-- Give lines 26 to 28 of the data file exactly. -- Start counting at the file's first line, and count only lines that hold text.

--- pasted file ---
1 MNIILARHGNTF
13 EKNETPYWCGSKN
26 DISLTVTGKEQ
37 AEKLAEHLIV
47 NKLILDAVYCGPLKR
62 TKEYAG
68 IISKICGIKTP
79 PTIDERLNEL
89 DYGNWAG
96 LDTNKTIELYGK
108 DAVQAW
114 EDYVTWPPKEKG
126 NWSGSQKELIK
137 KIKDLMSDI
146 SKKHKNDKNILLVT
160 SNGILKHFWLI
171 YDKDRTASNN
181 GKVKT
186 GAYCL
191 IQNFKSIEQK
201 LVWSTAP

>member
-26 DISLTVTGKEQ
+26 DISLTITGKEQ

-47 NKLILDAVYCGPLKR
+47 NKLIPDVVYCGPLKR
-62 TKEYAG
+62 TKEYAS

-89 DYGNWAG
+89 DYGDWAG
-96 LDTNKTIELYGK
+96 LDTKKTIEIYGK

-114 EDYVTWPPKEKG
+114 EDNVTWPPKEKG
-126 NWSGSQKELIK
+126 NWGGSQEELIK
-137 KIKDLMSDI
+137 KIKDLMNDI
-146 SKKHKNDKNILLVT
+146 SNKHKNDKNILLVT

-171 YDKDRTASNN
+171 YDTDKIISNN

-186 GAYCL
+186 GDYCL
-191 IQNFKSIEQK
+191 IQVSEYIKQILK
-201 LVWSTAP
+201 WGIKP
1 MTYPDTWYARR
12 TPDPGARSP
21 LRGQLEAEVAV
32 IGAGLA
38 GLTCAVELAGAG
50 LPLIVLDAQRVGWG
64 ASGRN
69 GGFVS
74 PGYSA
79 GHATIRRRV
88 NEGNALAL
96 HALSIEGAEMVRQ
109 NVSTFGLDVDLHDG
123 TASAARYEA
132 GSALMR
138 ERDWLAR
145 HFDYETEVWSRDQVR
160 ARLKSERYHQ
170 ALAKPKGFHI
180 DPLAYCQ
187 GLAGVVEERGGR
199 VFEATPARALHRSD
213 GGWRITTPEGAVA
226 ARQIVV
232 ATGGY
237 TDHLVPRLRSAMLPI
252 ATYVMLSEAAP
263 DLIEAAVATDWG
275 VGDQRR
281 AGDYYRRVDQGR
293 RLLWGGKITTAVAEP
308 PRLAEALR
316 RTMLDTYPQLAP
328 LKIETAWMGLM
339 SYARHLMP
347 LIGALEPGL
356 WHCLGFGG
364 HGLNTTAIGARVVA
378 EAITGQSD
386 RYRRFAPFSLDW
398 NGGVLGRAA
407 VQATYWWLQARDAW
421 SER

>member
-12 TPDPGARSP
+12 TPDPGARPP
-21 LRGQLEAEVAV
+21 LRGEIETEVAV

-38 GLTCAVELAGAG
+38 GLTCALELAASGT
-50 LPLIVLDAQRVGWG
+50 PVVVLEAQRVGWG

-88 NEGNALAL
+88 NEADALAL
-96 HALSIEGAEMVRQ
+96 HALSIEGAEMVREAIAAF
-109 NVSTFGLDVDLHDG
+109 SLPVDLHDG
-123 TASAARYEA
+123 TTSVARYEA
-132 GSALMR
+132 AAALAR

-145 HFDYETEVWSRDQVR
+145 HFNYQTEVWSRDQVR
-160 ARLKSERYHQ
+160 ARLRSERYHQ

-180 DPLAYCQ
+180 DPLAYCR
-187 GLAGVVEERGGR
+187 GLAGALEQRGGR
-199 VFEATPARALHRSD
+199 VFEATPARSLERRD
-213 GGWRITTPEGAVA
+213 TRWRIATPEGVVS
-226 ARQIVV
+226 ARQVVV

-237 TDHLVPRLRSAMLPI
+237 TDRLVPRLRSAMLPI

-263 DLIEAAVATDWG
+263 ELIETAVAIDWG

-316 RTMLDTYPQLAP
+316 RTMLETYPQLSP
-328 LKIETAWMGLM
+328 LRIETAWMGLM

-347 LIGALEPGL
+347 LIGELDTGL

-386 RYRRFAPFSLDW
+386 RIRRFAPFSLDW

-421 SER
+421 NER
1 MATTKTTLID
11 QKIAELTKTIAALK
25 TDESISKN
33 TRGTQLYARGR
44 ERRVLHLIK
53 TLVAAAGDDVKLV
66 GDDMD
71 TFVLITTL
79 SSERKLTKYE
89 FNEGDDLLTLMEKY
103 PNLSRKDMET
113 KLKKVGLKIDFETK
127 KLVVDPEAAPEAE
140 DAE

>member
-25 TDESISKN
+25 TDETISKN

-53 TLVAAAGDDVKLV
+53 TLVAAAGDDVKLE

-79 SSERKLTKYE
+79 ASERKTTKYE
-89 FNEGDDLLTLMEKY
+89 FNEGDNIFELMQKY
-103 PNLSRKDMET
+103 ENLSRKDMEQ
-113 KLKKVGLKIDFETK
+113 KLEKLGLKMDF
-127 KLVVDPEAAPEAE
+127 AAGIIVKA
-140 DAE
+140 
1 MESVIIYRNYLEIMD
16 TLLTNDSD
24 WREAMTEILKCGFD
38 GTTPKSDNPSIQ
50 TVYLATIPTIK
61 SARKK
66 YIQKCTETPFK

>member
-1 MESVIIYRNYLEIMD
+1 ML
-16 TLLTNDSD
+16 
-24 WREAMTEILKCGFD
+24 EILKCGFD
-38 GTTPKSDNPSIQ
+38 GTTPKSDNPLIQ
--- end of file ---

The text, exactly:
+47 NKLIPDVVYCGPLKR
-62 TKEYAG
+62 TKEYAS